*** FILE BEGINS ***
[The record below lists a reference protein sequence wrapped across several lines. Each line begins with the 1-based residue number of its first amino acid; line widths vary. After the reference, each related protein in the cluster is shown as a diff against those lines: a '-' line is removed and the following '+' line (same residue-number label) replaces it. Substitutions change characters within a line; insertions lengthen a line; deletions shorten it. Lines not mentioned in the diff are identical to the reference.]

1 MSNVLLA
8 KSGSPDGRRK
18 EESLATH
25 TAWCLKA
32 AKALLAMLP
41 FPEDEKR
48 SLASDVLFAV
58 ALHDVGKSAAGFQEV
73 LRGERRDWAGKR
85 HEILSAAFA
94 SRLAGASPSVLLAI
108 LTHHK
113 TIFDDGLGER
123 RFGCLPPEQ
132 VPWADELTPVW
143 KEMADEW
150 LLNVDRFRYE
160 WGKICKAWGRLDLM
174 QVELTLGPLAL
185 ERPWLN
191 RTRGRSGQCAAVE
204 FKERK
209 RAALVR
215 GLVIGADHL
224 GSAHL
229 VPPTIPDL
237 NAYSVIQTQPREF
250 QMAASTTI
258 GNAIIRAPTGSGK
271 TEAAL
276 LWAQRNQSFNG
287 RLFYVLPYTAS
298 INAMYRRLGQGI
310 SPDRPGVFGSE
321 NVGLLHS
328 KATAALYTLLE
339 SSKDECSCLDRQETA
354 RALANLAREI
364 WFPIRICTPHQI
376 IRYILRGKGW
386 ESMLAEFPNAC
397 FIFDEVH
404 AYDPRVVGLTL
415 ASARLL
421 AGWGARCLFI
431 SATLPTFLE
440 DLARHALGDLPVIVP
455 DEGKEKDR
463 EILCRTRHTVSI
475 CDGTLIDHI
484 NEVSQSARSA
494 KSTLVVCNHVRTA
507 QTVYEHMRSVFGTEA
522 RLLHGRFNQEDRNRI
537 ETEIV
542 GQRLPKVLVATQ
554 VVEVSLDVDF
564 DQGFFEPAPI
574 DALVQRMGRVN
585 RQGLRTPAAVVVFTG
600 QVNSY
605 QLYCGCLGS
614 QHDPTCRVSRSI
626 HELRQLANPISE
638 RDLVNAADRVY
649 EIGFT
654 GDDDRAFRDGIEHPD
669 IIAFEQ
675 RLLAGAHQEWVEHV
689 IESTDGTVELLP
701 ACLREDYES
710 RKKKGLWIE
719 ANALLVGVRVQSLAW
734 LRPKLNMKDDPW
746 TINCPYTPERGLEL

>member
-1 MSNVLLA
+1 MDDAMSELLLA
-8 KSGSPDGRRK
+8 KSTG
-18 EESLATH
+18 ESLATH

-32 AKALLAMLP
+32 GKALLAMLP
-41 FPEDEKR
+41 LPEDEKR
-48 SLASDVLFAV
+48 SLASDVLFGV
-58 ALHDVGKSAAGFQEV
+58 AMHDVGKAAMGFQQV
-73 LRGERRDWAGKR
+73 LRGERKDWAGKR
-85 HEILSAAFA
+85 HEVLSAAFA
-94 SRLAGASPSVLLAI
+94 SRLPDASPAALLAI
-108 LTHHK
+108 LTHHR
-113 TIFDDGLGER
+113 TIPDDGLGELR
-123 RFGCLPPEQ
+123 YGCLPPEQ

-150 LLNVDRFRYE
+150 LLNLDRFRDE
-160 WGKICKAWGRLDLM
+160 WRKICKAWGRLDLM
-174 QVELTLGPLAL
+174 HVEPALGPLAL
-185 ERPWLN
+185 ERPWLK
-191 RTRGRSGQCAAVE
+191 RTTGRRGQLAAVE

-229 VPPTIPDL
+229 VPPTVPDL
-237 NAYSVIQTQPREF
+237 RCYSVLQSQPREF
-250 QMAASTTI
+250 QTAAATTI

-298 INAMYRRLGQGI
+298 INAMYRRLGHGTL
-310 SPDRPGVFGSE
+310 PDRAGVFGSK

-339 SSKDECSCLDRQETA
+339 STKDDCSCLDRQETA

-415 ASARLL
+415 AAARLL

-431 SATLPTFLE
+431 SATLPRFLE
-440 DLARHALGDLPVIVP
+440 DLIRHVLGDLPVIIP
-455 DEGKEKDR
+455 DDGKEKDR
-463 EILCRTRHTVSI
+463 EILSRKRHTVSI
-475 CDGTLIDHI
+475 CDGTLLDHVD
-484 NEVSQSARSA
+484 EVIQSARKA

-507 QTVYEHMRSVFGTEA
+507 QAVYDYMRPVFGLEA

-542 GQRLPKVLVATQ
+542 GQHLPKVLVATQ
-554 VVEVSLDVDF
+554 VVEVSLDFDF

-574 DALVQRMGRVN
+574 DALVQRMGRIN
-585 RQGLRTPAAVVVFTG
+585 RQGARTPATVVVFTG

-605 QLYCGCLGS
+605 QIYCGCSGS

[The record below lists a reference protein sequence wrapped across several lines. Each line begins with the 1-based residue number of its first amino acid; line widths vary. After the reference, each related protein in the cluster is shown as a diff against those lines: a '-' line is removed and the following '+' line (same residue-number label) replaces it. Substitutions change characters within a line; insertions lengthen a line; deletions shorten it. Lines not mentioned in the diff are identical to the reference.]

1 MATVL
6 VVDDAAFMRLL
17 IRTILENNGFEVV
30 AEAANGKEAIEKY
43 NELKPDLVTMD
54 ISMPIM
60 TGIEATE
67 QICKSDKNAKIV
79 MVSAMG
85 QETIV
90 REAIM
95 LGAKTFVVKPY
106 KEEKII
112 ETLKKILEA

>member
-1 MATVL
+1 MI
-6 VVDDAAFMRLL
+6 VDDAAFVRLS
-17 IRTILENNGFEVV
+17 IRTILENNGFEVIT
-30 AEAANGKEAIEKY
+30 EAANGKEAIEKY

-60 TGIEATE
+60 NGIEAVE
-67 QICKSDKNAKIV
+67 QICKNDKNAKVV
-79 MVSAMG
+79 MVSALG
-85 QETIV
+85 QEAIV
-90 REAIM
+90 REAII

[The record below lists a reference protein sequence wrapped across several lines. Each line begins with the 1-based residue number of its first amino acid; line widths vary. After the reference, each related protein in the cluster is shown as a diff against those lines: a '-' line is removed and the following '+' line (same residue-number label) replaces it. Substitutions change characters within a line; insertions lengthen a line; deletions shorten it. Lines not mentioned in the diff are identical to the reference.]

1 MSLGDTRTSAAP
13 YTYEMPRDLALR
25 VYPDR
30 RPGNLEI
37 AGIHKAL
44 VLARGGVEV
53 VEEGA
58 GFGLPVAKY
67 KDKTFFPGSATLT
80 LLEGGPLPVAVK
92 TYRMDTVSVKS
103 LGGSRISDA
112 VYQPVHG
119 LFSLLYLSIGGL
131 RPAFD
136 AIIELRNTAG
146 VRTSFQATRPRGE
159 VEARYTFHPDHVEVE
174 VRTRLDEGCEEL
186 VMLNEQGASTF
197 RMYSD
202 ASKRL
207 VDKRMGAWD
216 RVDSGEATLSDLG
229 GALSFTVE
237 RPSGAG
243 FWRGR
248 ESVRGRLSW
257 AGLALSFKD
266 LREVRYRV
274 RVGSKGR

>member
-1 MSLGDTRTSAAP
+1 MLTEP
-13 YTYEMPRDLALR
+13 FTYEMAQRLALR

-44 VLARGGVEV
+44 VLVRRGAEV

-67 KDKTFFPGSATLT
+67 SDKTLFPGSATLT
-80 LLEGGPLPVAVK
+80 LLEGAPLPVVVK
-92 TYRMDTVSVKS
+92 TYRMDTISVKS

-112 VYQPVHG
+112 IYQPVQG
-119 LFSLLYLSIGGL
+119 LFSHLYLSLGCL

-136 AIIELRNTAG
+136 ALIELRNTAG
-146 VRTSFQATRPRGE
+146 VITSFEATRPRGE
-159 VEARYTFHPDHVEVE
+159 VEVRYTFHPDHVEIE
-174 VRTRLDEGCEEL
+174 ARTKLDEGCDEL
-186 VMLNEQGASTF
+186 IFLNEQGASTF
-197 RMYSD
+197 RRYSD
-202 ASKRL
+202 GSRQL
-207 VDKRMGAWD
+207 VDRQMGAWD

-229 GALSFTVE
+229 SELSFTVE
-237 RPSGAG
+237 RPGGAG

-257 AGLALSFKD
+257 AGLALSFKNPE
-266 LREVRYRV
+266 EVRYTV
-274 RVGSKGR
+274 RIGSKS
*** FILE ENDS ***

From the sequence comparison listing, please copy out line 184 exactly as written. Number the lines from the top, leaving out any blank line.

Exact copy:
-90 REAIM